• That is, we will use $$\overline{x}$$ and $$\sigma$$ to define the density of the normal and parametrize the distribution.
• Let us use the following notation for compactness where $\exp(x) = e^{x}.$
• The univariate Gaussian distribution
Let the Gaussian RV $$X$$ have mean $$\overline{x}$$ and standard deviation $$\sigma$$. The probability density function is given as \begin{align} p(x) = \frac{1}{\sqrt{2\pi}\sigma}\exp\left(-\frac{\left(x - \overline{x}\right)^2}{2\sigma^2}\right). \end{align} We will write $$X \sim N\left(\overline{x}, \sigma^2\right)$$ to denote that $$X$$ has the density described above.
• Recall how we considered $$\overline{x}$$ to be a measure of center and $$\sigma$$ a measure of spread.
• If we vary these two values, we can change the center of mass and the spread of the normal distribution: • In the case that $$\overline{x}=0$$ and $$\sigma=1$$, we denote $$N(0, 1)$$ to be the standard normal distribution.

### The univariate Gaussian distribution continued

• Another useful property of the family of Gaussian distributions is that it is closed under linear transformations.
Closure of the Gaussian under linear transformations
Let $$X_1$$ and $$X_2$$ be independent, Gaussian RVs defined \begin{align} X_1\sim N\left(\overline{x}_1 , \sigma_1^2 \right) & & X_2 \sim N\left(\overline{x}_2, \sigma_2^2 \right). \end{align} Then for $$a,b,c \in \mathbb{R}$$, the linear combination satisfies $aX_1 + bX_2 + c \sim N\left(a \overline{x}_1 + b\overline{x}_2 + c, a^2 \sigma_1^2 + b^2 \sigma_2^2\right)$
• This is actually a general property of the family of stable distributions.

• The closure property above implies that a Gaussian variable can always be “standardized” as,

\begin{align} X \sim N(\overline{x}, \sigma^2) && \Rightarrow && \frac{X - \overline{x}}{\sigma} \sim N(0, 1). \end{align}

• The closure of the Gaussian under linear transformations has extremely important implications, when we introduce a mechanistic model later.

• This is at the basis of results for estimators defined in a class of models known as Gauss-Markov models.

## Central limit theorem

• Suppose that a random sample of size $$n$$ is taken from a normal population with mean $$\overline{x}$$ and variance $$\sigma^2$$.

• By definition of a random sample each observation in this sample, say, $$X_1, X_2, \cdots, X_n$$, is a normally and independently distributed RV with mean $$\overline{x}$$ and variance $$\sigma^2$$.

• We conclude that, due to closure of the Gaussian, the sample mean

$\hat{X}= \frac{X_1 + X_2 + \cdots + X_n}{n}$

has a normal distribution with mean

\begin{align} \mathbb{E}\left[\hat{X}\right] &= \frac{\mathbb{E}\left[X_1\right] + \cdots + \mathbb{E}\left[X_n\right]}{n} = \overline{x} \end{align}

• and variance

$\sigma^2_\hat{X}:= \mathbb{E}\left[\left(\hat{X} - \overline{x}\right)^2\right] = \frac{\sigma^2 + \sigma^2 + \cdots + \sigma^2}{n^2} = \frac{\sigma^2}{n}$

### Central limit theorem continued

• More generally, if we are sampling from a population that has an unknown probability distribution, the sampling distribution of the sample mean will still be approximately Gaussian with mean $$\overline{x}$$ and variance $$\frac{\sigma^2}{n}$$ if the sample size $$n$$ is large.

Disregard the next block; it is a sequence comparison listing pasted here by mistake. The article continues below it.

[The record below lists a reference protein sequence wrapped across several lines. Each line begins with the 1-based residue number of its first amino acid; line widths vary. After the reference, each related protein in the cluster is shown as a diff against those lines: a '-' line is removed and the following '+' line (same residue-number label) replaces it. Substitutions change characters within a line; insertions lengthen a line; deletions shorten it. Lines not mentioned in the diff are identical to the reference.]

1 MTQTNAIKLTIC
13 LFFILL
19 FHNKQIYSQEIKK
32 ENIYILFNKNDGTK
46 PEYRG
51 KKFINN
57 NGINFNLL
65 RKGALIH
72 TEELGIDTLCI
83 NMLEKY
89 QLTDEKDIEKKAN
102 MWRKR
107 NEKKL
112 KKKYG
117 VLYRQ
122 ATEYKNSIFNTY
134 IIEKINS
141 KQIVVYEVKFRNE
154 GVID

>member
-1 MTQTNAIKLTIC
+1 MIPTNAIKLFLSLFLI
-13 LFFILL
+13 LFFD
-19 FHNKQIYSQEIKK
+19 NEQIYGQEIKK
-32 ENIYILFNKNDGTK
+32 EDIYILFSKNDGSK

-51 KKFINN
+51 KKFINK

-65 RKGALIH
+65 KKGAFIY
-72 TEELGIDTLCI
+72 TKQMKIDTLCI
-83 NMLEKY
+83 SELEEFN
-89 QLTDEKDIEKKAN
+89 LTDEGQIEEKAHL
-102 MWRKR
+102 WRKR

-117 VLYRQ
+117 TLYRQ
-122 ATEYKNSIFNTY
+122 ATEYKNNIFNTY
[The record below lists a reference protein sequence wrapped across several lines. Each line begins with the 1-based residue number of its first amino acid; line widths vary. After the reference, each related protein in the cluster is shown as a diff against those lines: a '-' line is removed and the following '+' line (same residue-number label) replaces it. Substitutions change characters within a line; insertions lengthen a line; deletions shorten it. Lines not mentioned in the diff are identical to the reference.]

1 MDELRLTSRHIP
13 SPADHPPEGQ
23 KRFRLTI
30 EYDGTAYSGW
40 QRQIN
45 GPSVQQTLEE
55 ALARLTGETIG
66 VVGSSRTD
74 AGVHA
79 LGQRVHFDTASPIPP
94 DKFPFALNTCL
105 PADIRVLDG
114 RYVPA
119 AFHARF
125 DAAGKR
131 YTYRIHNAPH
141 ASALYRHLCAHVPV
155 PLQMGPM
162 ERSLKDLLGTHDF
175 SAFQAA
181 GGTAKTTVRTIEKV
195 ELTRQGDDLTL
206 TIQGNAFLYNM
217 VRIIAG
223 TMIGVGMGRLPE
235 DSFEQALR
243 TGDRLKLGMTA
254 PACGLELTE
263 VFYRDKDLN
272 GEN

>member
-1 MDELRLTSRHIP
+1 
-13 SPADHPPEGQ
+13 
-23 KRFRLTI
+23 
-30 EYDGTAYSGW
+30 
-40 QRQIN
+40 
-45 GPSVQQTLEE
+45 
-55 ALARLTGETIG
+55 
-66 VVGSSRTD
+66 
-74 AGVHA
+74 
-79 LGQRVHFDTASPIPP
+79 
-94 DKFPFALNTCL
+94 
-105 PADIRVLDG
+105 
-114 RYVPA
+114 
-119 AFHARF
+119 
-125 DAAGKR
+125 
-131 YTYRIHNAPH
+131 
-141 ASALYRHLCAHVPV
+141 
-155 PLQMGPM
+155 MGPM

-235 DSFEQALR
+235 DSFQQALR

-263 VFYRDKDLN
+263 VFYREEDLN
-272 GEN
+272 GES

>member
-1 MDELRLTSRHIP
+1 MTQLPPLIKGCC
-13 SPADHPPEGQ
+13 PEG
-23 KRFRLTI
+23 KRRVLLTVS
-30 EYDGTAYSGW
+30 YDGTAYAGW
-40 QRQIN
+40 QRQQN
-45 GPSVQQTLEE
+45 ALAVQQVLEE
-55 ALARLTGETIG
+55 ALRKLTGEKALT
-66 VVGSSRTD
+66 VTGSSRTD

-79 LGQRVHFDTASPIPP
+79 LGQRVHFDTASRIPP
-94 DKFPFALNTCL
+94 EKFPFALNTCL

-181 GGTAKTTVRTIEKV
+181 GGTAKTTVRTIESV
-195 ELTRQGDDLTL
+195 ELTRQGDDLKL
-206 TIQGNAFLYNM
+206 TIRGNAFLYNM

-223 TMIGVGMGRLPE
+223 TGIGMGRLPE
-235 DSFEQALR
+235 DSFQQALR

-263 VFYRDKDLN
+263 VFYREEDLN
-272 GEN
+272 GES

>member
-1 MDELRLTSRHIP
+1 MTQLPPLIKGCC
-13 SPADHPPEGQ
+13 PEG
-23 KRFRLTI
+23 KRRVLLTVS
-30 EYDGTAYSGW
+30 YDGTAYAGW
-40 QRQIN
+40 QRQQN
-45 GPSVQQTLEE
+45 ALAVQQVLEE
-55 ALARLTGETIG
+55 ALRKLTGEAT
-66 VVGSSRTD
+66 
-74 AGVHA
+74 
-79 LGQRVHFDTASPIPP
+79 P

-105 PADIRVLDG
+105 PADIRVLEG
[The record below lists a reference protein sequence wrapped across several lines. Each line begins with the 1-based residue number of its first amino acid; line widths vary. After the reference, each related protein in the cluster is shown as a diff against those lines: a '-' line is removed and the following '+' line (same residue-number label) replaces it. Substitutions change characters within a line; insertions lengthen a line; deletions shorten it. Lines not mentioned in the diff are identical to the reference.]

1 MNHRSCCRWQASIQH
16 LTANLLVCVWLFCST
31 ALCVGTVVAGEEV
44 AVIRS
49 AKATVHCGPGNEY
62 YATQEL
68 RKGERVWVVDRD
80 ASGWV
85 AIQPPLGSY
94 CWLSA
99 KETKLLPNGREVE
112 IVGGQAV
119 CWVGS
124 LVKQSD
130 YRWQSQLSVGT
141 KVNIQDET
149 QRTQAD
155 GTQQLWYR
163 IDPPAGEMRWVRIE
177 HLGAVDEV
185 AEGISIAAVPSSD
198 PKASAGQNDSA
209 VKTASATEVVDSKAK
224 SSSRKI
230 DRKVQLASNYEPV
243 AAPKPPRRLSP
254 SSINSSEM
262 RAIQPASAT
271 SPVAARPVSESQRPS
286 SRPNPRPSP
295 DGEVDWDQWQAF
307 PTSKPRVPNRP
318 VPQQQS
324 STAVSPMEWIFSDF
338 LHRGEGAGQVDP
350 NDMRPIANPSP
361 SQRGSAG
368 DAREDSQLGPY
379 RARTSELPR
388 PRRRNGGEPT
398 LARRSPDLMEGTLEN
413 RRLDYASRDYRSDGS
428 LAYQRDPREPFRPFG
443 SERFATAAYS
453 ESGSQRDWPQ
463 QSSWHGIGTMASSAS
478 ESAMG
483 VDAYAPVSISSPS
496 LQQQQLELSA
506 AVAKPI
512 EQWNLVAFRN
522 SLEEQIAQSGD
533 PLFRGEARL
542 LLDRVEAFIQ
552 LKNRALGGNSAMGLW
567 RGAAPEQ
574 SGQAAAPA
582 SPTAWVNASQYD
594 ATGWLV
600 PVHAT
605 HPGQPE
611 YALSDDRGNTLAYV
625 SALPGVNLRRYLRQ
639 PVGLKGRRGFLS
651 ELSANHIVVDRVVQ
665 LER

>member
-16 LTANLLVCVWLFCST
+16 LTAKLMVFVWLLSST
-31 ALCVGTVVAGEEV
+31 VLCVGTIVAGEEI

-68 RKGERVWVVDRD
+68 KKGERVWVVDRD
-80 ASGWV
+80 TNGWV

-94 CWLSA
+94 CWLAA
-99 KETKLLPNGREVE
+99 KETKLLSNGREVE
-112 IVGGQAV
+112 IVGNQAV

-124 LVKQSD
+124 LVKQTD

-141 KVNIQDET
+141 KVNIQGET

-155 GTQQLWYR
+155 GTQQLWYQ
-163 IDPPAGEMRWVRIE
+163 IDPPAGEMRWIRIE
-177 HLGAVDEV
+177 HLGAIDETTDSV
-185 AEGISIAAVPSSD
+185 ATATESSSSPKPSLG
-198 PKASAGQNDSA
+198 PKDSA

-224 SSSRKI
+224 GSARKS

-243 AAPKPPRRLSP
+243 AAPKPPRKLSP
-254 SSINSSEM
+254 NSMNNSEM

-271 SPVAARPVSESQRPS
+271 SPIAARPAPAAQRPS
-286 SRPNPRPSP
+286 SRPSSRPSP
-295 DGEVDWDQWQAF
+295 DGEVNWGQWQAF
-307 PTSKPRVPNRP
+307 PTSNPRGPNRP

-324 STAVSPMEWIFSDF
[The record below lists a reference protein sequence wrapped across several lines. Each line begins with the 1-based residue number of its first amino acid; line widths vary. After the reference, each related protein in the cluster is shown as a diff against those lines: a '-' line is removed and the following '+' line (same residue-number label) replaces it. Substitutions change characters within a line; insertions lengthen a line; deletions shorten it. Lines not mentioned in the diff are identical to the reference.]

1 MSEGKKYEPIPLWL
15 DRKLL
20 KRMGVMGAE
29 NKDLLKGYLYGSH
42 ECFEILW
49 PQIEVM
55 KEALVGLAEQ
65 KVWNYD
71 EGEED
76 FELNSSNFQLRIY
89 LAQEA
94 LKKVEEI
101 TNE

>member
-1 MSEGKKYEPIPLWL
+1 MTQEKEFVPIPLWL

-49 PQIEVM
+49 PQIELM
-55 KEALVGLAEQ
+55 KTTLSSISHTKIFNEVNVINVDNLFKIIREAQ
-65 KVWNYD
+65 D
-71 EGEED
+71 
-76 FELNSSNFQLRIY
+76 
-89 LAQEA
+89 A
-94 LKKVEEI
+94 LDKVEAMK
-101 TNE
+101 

• This is one of the most useful theorems in statistics, called the central limit theorem:

The central limit theorem (CLT)
Let $$X_1 , X_2 , \cdots , X_n$$ be a random sample of size $$n$$ taken from a population with mean $$\overline{x}$$ and finite variance $$\sigma^2$$ and $$\hat{X}$$ be the sample mean. Then the limiting form of the distribution of $Z = \frac{\hat{X} - \overline{x}}{\frac{\sigma}{\sqrt{n}}}$ as $$n \rightarrow \infty$$ is the standard normal distribution.
• Put another way, for $$n$$ sufficiently large, $$\hat{X}$$ has approximately a $$N\left(\overline{x}, \frac{\sigma^2}{n}\right)$$ distribution – this says the following.

• Suppose we take a sample of size $$n$$ and compute the sample mean $$\hat{x}$$.
• Then suppose we replicate this sample and record the observed realizations for the sample mean $$\hat{x}_1, \hat{x}_2, \cdots$$.
• If the sample size $$n$$ is large, these data points $$\hat{x}_1, \cdots$$ will be approximately bell shaped with the following properties:
• the bell will be centered approximately at $$\overline{x}$$, the true population mean;
• the spread of the data around the center will be given by approximately by the standard deviation $$\frac{\sigma}{\sqrt{n}}$$.
• Particularly, if $$n$$ is very large, the observed sample means will tend to be very close to the center (the true mean).

### Central limit theorem continued

• As a visualization of the concept, suppose that we have a random sample indexed by $$j$$ $X_{1,j}, \cdots, X_{n,j},$ where $$j$$ refers to the replication number.
• We will make replications for $$j=1,\cdots,m$$ and get a RV for sample mean indexed by $$j$$, $\hat{X}_j = \frac{1}{n}\sum_{i=1}^n X_{i,j}.$
• When we observe a realization of $$\hat{X}_j=\hat{x}_j$$ or respectively the sample $X_{1,j}=x_{1,j}, \cdots, X_{n,j}=x_{n,j},$ we record these fixed numerical values.